Monáe is set to perform at the New Orleans Jazz & Heritage Festival on April 29, and she will be touring for the next few months in the states and overseas. There no doubt will be more dates added to her tour throughout the summer.



Monáe performing "I Want You Back" at The White House Easter Egg Roll




Monáe performing "Tightrope" at The White House Easter Egg Roll


Download The ArchAndroid at Amazon

Sunday, April 8, 2012

The Carolina Chocolate Drops Scheduled To Perform At Jazz Fest 2012

Grammy-winning traditional black string band The Carolina Chocolate Drops will be performing at the New Orleans Jazz & Heritage Festival (also known as Jazz Fest) on Saturday April 28. The band will perform on the Sheraton New Orleans Fais Do-Do Stage. After their stop at Jazz Fest, the Drops will continue their busy schedule throughout the remainder of the year. They have a slew of tour dates lined up from now until December. Also, the band recently released their fourth album, Leaving Eden, on February 27, 2012. The collection received positive reviews from music critics. Additionally, their original song, "Daughter's Lament," was featured on the soundtrack for the blockbuster film The Hunger Games, which opened last month.

The New Orleans Jazz & Heritage Festival is an annual festival that celebrates the music and culture of New Orleans and Louisiana. It debuted in 1970 and is now one of the premier music festivals in the world. More than 300,000 music fans from across the globe attend Jazz Fest each year. Some of the biggest names in music have performed at the seven-day festival. The dates for this year's festival are April 27-29 and May 3-6. The festival is spread out over 12 stages and will host more than 450 musical acts from around the world. Some of the celebrated artists scheduled to hit the stage at this year's Jazz Fest include Bruce Springsteen & the E Street Band, Herbie Hancock, Ne-Yo, Tom Petty & the Heartbreakers, Al Green, Bonnie Rait, The Foo Fighters and The Beach Boys. So it's going to be a helluva party. For more Jazz Fest info, go to their website.

Related blog entry: The Carolina Chocolate Drops Bring Traditional Music To A New Audience

Saturday, April 7, 2012

James Brown Wows Soul Train Audience With Dynamic Performance

James Brown, February, 1973, Musikhalle, Hamburg
Photo by Heinrich Klaffs
James Brown brought his raw, uncut funk to the Soul Train stage in this groovalicious 1973 performance. The Godfather and his band treated the Soul Train audience to a mini concert.  Wearing a purple jumpsuit with his hair perfectly coiffed and combed to the side, James funked his way through a few of his hottest tracks. The songs he performed were "Get On The Good Foot," "Soul Power," "Make It Funky" and a snippet of "Escape-Ism." The band was super-tight as usual, and James slayed with some killer dance moves. This is funk at its rawest and most electrifying.

There's nothing like seeing James Brown completely in his element and blowing the audience away. He did a few showcases like this on Soul Train, and he killed on each and every one of them. Soul Train was one the hottest music/dance shows back in the day, and all of the baddest bands and artists performed on its stage, but none were badder or funkier than the Godfather.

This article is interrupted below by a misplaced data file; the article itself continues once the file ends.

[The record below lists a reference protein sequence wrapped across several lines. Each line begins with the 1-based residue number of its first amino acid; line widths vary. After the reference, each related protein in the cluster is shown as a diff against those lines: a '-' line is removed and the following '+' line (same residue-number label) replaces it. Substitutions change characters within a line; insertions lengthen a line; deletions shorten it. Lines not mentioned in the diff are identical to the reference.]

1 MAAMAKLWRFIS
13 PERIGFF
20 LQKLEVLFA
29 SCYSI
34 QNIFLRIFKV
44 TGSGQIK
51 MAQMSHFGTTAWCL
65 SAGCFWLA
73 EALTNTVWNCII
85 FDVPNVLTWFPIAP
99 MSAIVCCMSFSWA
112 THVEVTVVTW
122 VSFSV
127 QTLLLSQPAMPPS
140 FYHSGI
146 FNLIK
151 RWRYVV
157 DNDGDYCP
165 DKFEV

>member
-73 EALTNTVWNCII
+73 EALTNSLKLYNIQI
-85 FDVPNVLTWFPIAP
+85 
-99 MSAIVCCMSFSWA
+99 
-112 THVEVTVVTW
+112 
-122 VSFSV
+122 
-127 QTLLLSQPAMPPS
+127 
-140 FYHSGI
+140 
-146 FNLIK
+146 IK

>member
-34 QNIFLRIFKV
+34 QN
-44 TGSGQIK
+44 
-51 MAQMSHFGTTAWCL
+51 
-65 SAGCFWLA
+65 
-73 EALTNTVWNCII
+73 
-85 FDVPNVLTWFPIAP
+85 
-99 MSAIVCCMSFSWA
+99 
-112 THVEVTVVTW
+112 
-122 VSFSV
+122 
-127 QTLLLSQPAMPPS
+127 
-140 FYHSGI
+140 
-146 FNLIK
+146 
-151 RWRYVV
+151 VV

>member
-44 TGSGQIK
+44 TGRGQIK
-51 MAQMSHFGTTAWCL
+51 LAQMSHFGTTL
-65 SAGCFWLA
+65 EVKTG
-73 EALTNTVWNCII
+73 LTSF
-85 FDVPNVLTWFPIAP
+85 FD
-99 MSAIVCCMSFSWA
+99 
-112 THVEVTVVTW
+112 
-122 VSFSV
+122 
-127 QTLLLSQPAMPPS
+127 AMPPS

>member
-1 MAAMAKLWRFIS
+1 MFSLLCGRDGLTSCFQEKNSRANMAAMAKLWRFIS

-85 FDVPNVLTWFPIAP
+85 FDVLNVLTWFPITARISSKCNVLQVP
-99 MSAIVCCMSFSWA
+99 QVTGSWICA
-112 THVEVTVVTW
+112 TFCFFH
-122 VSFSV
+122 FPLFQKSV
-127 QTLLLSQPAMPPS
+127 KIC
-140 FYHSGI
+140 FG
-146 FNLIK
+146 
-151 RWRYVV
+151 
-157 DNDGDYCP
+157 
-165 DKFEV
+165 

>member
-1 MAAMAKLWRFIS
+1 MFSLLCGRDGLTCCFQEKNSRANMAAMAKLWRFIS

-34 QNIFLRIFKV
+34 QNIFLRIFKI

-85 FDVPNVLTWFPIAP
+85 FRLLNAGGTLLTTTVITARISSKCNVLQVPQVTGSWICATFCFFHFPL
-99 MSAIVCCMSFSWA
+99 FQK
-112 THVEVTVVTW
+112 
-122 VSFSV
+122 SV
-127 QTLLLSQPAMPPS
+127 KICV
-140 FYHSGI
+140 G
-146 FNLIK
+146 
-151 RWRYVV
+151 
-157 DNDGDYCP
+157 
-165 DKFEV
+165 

Hyperactive! by Thomas Dolby: New Wave At Its Funkiest

In the 1980s, British musician, songwriter and producer Thomas Dolby had a knack for creating great tracks by fusing new wave and funk. And "Hyperactive!" was a prime example of this ability. The song is a spastic jolt of electro-funk that only Dolby could have cooked up. It is driven by a jittery, mechanical-sounding bass line that is quite funky in its own unique way. Trombonist Peter Thoms brings some additional funk to the proceedings, as does singer Adele Bertei who trades off on lead vocals with Dolby. Even the cowbell sounds funky on this cut. The track also has a nice synth flute solo. "Hyperactive!" has a singular quality that makes it still sound fresh and original today.

The song, which is from Dolby's The Flat Earth album (1984), saw some chart action. It climbed to # 17 on the UK Singles Chart and #16 on the Canadian RPM magazine charts. The song didn't fare as well in the U.S., peaking at just #62 on the Billboard Hot 100. Dolby originally wrote "Hyperactive!" for Michael Jackson. The two met when Dolby was editing the video for his song "She Blinded Me With Science" back in 1982, and MJ was making his "Billie Jean" video next door. Dolby said in an interview that the two hit it off and became good friends. The two musicians would discuss grooves, new recording techniques, hip hop and other music-related topics. Dolby even visited the pop superstar's home in Encino, California on a few occasions. According to Dolby, MJ needed some material for what would become the Jacksons' Victory album (1984) and asked the synth-pop pioneer to write some songs for him. Dolby later sent MJ some demos, including "Hyperactive!" MJ didn't think the track would be a good fit for the Victory album, so Dolby decided to record it himself.

At the dawn of the MTV era in the early 1980s, Dolby distinguished himself from the pack by creating the persona of a nerdy mad scientist who ironically knew how to funk. It was a clever move on the musician's part, as he understood that image would soon become just as important as the music with the fast-growing popularity of music videos. His eccentric new wave funkster fit right in with the new MTV era, and he played it up to the hilt. However, unlike a lot of other image-driven artists during that period, Dolby was genuinely talented. He was adept on the piano, synthesizer and guitar and was a skilled songwriter.